The Valley Tribune

The Valley Tribune


Cam Meaner, Author

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Minimalism is living only with what you need. You cut out all of the unnecessary items and expenses to reduce stress and live a more carefree life. Many minimalists start their practice in their home. The idea of minimalism began to gain traction in the late ’60s and ’70s, when it described the work of fine artists like Donald Judd, Robert Ryman, Agnes Martin, and others whose work was very sparing.

Many parents flood children with toys starting at a young age, so they are brought up not knowing the value of minimalism. I personally have so many things that I don`t know what to do with them,and I plan on getting rid of my unwanted items. Doing little things like this can actually make big improvements in your life. More things to keep up with means more stress. Let me give you an example. I have collectibles taking up space on my shelves and in my cabinets that I never use, nor enjoy the presence of. Getting rid of these things would clear up space for more important things, like books to read, or things you would actually use.

Some may argue that these unwanted items are sentimental, but how true is that? In some cases, I believe holding onto special items is important; although, you don`t need a jersey and a cap you will never wear to remember a game you went to when you were younger. I have clothes I never wear, collectables I never look at, and old movies I never watch. Getting rid of these things will clear up so much space and eliminate my stress in worrying about them.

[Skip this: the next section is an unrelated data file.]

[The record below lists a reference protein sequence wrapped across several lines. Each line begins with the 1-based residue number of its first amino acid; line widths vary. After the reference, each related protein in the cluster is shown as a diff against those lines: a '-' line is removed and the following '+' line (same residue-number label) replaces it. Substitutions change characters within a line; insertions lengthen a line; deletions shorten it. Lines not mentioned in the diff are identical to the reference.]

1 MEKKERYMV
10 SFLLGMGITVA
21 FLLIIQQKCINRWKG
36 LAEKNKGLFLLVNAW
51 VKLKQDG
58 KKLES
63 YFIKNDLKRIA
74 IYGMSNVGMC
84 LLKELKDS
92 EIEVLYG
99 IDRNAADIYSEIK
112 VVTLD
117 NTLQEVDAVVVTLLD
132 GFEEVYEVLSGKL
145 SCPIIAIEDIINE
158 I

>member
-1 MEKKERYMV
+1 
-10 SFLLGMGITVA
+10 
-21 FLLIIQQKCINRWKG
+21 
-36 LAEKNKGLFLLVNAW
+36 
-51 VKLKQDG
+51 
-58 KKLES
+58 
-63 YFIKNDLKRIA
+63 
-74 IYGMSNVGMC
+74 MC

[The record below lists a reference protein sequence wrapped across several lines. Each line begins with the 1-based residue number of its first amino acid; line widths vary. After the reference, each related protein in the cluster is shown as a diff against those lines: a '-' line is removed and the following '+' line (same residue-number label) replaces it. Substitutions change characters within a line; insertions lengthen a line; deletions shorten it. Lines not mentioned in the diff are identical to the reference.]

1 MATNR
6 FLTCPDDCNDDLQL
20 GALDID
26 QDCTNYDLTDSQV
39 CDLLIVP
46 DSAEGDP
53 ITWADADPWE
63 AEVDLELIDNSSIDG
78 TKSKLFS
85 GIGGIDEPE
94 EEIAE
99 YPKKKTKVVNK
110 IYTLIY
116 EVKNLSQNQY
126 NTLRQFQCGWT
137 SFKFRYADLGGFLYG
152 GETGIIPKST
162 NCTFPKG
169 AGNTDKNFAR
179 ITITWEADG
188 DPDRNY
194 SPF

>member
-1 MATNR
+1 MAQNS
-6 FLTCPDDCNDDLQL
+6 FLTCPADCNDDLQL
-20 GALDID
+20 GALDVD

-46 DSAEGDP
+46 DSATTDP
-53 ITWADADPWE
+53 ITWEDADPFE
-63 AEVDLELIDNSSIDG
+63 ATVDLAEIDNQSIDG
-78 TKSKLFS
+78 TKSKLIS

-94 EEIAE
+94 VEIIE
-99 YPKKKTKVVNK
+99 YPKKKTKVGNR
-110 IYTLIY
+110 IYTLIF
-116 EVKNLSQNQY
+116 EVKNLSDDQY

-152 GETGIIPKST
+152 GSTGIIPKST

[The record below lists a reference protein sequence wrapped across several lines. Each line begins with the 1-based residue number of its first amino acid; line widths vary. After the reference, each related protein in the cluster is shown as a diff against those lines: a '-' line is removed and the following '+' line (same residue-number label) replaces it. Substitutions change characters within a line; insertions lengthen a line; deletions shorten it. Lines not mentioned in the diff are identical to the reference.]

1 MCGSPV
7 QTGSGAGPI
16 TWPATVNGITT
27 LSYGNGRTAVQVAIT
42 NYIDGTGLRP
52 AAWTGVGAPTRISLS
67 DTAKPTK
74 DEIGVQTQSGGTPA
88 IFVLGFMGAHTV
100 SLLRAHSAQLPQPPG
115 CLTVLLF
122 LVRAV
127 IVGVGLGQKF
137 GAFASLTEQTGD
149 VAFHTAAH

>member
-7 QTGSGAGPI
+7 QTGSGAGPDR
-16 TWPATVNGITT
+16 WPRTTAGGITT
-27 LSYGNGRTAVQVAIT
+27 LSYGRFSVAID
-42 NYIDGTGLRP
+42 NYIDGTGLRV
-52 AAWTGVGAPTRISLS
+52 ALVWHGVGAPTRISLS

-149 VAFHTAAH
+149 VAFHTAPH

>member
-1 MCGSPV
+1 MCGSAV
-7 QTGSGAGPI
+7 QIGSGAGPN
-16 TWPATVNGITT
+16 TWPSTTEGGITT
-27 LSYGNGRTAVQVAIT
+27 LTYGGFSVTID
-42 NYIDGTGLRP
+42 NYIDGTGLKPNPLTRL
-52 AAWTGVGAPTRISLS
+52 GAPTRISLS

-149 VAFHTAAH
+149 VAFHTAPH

Getting rid of many of your personal items that you no longer need may be hard, or it may be easier than you think. Once you let go of a couple things, it becomes increasingly easier to do so.

Minimalism inspires you to live more by owning less. People have been brought up believing that the more you own, the happier you are. It has come to the point where many people believe that happiness can be bought. It`s the experiences in life that make people happy, not the items they own. People will spend millions of dollars on collectables that they will never touch, nor use.

One of the most important questions I can ask you is this: What would you do with one million dollars? Many would buy as much as they could as quickly as they could. Personally, I would invest part of the money, give away part of the money, and spend part of the money on making memories with my friends and family. Plain and simple, you can`t keep personal items forever, but you will always have your memories with you. If I were to move, I can list the items I would take using my hands (aside from necessities).

“While most people are chasing after success and fame, minimalism calls out to us with a smaller, quieter, calmer voice. It invites us to slow down, consume less, but enjoy more.” – Joshua Becker

“I have learned minimalism is always a matter of the heart. After the external clutter has been removed, minimalism has the space to address the deepest heart issues that impact our relationships and life.” – Joshua Becker

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